This article demonstrates two methods that you can use to pass multiple
values to a query by using a parameter prompt. The first method uses the
Instr() function to parse the parameter values entered when the query is
run. The second method describes a way to create a query by using the In()
operator with multiple values.
NOTE: A demonstration of the technique used in this article can be seen
in the sample file, Qrysmp97.exe. For information about how to obtain
this sample file, please see the following article in the Microsoft
ACC97: Microsoft Access 97 Sample Queries Available in Download Center
The following method demonstrates how to use the Instr() function to pass
multiple values, separated by commas, to a parameter query.
The following example is based on the Employees table from the sample
database Northwind.mdb (or NWIND.MDB in version 2.0).
- Open the sample database Northwind.mdb.
- Create the following new query based on the Employees table and save
the query as ParamQuery:
NOTE: In Microsoft Access 2.0, there is a space in the Employee ID
and Last Name field names.
Type: Select Query
- In the next empty column, enter the following expression and
Field: InStr([Last Names separated by commas,Blank=All],[LastName])
Criteria: > 0 Or Is Null
- Switch to Datasheet View and enter the following last names, separated
by commas, into the parameter value dialog box:
NOTE: Three records are returned. If you leave the parameter blank, the
query will return all records.
The following method uses a query that calls a function and passes it two
parameters. The first parameter is the name of a field that exists in the
table on which the query is based. The second parameter prompts the user to
enter a list of values. The function processes the user's entries as the list of multiple parameters for the In() operator.
This part of the article assumes that you are familiar with Visual Basic
for Applications and with creating Microsoft Access applications using the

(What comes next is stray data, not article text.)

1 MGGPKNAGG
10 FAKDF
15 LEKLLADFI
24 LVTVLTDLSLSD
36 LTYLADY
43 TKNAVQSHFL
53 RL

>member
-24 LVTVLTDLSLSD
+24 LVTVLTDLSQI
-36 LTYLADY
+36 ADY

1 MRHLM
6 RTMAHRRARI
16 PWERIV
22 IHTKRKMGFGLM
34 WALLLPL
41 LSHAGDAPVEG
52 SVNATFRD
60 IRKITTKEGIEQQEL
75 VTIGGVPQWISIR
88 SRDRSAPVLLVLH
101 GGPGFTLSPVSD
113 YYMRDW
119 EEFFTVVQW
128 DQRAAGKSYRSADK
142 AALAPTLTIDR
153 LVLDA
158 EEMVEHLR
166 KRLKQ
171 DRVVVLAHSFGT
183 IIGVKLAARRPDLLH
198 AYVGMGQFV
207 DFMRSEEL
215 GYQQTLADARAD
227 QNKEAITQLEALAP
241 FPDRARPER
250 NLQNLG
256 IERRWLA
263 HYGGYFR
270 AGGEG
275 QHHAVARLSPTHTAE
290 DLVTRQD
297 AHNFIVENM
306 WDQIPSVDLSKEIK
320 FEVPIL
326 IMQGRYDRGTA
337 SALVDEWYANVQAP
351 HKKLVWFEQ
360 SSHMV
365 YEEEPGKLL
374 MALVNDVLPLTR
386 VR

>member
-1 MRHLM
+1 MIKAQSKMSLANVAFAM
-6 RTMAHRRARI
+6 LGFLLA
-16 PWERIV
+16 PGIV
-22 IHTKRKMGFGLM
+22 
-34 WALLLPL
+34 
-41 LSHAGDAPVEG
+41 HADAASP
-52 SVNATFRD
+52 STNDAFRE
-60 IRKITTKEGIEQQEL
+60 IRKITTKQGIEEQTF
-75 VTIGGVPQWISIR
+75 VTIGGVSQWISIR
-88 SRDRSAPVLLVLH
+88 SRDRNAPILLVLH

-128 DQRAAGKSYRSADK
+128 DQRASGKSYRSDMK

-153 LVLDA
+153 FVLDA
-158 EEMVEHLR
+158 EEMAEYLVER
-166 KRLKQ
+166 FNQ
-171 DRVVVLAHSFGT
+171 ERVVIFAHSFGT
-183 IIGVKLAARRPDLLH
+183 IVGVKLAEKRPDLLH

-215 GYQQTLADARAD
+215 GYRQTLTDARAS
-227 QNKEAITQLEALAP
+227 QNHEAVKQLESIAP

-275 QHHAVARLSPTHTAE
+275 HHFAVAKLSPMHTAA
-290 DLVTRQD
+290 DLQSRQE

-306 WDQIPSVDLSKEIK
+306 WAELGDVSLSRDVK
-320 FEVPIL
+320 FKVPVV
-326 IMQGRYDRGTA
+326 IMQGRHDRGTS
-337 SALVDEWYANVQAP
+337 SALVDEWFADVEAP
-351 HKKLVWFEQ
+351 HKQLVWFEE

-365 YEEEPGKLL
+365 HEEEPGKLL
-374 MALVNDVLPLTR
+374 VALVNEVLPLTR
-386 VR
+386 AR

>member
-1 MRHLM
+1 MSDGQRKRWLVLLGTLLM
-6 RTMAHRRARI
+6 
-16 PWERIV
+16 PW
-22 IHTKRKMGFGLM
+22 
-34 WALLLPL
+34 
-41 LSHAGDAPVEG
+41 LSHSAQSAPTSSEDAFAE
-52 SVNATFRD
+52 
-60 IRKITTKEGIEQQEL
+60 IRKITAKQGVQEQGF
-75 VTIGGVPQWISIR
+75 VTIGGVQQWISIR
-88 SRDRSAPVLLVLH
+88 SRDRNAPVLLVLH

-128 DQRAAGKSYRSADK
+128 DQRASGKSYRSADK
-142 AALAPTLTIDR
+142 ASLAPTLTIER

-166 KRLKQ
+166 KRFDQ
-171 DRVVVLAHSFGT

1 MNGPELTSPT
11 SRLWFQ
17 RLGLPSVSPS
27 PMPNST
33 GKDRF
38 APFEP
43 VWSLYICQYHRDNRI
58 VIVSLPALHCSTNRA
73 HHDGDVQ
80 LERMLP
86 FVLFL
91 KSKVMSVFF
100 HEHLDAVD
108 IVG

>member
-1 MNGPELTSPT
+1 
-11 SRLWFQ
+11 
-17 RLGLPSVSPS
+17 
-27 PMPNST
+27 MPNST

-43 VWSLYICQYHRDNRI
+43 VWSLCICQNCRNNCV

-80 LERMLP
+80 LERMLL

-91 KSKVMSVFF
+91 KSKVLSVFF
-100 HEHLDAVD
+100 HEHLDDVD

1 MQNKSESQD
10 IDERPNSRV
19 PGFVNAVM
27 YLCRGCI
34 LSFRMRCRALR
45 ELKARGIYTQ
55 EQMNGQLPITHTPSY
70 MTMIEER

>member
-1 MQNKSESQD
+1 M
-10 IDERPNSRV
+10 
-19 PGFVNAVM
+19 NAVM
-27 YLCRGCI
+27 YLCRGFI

programming tools provided with Microsoft Access. For more information
about Visual Basic for Applications, please refer to your version of the
"Building Applications with Microsoft Access" manual.
NOTE: Visual Basic for Applications is called Access Basic in Microsoft
Access versions 1.x and 2.0. For more information about Access Basic,
please refer to the "Introduction to Programming" manual in Microsoft
Access version 1.x or the "Building Applications" manual in Microsoft
Access version 2.0
The following example is based on the sample database Northwind.mdb (or
NWIND.MDB in versions 1.x and 2.0)
- Create a new module with the following two functions:
'Declarations section of the module.
' The GetToken() function defines the delimiter character.
Function GetToken (stLn, stDelim)
Dim iDelim as Integer, stToken as String
iDelim = InStr(1, stLn, stDelim)
If (iDelim <> 0) Then
stToken = LTrim$(RTrim$(Mid$(stLn, 1, iDelim - 1)))
stLn = Mid$(stLn, iDelim + 1)
stToken = LTrim$(RTrim$(Mid$(stLn, 1)))
stLn = ""
GetToken = stToken
' The InParam() function is the heart of this article. When
' the query runs, this function causes a query parameter
' dialog box to appear so you can enter a list of values.
' The values you enter are interpreted as if you
' had entered them within the parentheses of the In() operator.
Function InParam (Fld, Param)
Dim stToken as String
'The following two lines are optional, making queries
Fld = UCase(Fld)
Param = UCase(Param)
If IsNull(Fld) Then Fld = ""
Do While (Len(Param) > 0)
stToken = GetToken(Param, ",")
If stToken = LTrim$(RTrim$(Fld)) Then
InParam = -1
InParam = 0
- Close and save the module.
- Create a new query based on the Customers table. Drag any fields
that you want to the query grid.
- Add the following field to the query grid.
NOTE: In the following example, an underscore (_) at the end of a line
is used as a line-continuation character. Remove the underscore from the
end of the line when re-creating this example.
NOTE: In versions 1.x and 2.0, there is a space in the Customer ID
FieldName: InParam([CustomerID],[ Enter ID list using commas and no _
NOTE: The value InParam(...) shown for the FieldName should be
entered as one statement on a single line. The InParam() function
works with Integer fields as well as with Text fields.
- On the Query menu, click Parameters. Enter the following parameter with
a Text data type:
Enter ID list using commas and no spaces:
- Click OK and run the query. Note that you are prompted to enter a list
of parameters. The following message is displayed in the dialog box:
Enter ID list using commas and no spaces:
- In versions 97, 7.0, and 2.0, type:
In version 1.x type:
All records meeting the criteria are displayed.
NOTE: One limitation of the In()operator is that it does not support
wildcards, such as * or ?. For example, Microsoft Access cannot run
IN("A*", "BON*", "CRATE???")
For more information about the In operator, search the Help Index for "In
Article ID: 100131 - Last Review: January 18, 2007 - Revision: 2.3
- Microsoft Access 1.0 Standard Edition
- Microsoft Access 1.1 Standard Edition
- Microsoft Access 2.0 Standard Edition
- Microsoft Access 95 Standard Edition
- Microsoft Access 97 Standard Edition
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This article was written about products for which Microsoft no longer offers support. Therefore, this article is offered "as is" and will no longer be updated.